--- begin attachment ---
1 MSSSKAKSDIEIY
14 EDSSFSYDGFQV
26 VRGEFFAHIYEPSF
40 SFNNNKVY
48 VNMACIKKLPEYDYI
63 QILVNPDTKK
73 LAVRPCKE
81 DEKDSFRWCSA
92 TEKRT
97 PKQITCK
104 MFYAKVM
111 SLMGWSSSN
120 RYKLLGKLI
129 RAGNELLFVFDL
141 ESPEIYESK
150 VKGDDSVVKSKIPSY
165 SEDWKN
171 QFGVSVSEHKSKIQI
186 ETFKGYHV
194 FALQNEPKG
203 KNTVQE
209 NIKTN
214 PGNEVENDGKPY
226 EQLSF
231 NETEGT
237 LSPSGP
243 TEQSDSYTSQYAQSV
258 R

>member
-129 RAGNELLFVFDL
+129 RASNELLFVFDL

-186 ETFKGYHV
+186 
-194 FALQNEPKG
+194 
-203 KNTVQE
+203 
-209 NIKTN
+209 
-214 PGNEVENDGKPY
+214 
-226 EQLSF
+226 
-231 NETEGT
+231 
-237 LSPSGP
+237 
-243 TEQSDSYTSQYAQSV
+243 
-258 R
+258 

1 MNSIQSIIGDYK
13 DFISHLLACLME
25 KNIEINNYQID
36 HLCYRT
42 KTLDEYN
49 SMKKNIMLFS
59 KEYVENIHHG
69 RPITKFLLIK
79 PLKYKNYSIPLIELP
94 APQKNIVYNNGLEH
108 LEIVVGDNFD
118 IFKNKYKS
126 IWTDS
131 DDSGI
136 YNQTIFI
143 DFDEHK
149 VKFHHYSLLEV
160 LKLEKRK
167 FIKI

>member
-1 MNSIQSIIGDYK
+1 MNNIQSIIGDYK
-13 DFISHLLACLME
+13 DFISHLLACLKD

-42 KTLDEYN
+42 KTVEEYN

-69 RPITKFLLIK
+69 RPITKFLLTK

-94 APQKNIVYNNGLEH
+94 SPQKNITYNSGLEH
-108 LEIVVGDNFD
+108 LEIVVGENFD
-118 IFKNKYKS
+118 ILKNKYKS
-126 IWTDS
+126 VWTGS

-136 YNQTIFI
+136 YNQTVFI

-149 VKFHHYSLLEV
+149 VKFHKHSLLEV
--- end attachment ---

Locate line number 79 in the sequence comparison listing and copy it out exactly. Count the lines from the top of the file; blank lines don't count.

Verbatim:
+69 RPITKFLLTK